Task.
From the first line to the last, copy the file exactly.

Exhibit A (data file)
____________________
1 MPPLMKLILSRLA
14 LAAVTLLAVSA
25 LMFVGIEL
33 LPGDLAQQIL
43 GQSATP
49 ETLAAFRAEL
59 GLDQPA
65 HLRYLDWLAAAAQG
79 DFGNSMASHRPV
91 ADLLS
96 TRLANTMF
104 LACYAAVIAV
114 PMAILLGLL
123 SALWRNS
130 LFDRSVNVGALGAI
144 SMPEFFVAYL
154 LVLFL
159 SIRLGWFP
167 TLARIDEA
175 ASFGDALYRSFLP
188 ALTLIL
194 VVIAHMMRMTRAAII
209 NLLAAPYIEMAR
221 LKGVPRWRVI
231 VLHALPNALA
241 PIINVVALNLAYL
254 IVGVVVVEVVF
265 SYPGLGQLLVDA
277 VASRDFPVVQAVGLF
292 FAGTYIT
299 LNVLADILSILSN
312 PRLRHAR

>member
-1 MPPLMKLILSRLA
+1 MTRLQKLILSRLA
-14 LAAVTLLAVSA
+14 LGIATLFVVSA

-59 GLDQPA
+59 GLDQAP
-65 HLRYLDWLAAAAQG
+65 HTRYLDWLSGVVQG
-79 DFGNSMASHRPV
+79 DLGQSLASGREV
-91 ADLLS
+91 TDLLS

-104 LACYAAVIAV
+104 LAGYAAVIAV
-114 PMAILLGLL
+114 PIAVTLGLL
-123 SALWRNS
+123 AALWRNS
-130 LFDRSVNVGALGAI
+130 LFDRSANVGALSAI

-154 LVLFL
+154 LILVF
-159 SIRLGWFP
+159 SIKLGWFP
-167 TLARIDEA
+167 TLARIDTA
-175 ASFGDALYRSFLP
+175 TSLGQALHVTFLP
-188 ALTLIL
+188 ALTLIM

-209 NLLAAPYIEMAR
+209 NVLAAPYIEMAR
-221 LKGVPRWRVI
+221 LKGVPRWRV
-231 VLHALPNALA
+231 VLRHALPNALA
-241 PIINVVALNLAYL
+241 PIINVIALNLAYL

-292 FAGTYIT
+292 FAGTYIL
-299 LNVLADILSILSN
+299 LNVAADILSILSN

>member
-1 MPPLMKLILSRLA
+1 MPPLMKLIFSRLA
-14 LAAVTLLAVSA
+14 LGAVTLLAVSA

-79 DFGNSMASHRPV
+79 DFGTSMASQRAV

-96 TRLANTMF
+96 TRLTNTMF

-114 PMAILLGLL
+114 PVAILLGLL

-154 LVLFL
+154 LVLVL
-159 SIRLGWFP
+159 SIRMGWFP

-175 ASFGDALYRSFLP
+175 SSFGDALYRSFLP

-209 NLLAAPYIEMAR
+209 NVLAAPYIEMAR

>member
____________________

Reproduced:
1 MPPLMKLILSRLA
14 LAAVTLLAVSA
25 LMFVGIEL
33 LPGDLAQQIL
43 GQSATP
49 ETLAAFRAEL
59 GLDQPA
65 HLRYLDWLAAAAQG
79 DFGNSMASHRPV
91 ADLLS
96 TRLANTMF
104 LACYAAVIAV
114 PMAILLGLL
123 SALWRNS
130 LFDRSVNVGALGAI
144 SMPEFFVAYL
154 LVLFL
159 SIRLGWFP
167 TLARIDEA
175 ASFGDALYRSFLP
188 ALTLIL
194 VVIAHMMRMTRAAII
209 NLLAAPYIEMAR
221 LKGVPRWRVI
231 VLHALPNALA
241 PIINVVALNLAYL
254 IVGVVVVEVVF
265 SYPGLGQLLVDA
277 VASRDFPVVQAVGLF
292 FAGTYIT
299 LNVLADILSILSN
312 PRLRHAR

>member
-1 MPPLMKLILSRLA
+1 MTRLQKLILSRLA
-14 LAAVTLLAVSA
+14 LGIATLFVVSA

-59 GLDQPA
+59 GLDQAP
-65 HLRYLDWLAAAAQG
+65 HTRYLDWLSGVVQG
-79 DFGNSMASHRPV
+79 DLGQSLASGREV
-91 ADLLS
+91 TDLLS

-104 LACYAAVIAV
+104 LAGYAAVIAV
-114 PMAILLGLL
+114 PIAVTLGLL
-123 SALWRNS
+123 AALWRNS
-130 LFDRSVNVGALGAI
+130 LFDRSANVGALSAI

-154 LVLFL
+154 LILVF
-159 SIRLGWFP
+159 SIKLGWFP
-167 TLARIDEA
+167 TLARIDTA
-175 ASFGDALYRSFLP
+175 TSLGQALHVTFLP
-188 ALTLIL
+188 ALTLIM

-209 NLLAAPYIEMAR
+209 NVLAAPYIEMAR
-221 LKGVPRWRVI
+221 LKGVPRWRV
-231 VLHALPNALA
+231 VLRHALPNALA
-241 PIINVVALNLAYL
+241 PIINVIALNLAYL

-292 FAGTYIT
+292 FAGTYIL
-299 LNVLADILSILSN
+299 LNVAADILSILSN

>member
-1 MPPLMKLILSRLA
+1 MPPLMKLIFSRLA
-14 LAAVTLLAVSA
+14 LGAVTLLAVSA

-79 DFGNSMASHRPV
+79 DFGTSMASQRAV

-96 TRLANTMF
+96 TRLTNTMF

-114 PMAILLGLL
+114 PVAILLGLL

-154 LVLFL
+154 LVLVL
-159 SIRLGWFP
+159 SIRMGWFP

-175 ASFGDALYRSFLP
+175 SSFGDALYRSFLP

-209 NLLAAPYIEMAR
+209 NVLAAPYIEMAR

>member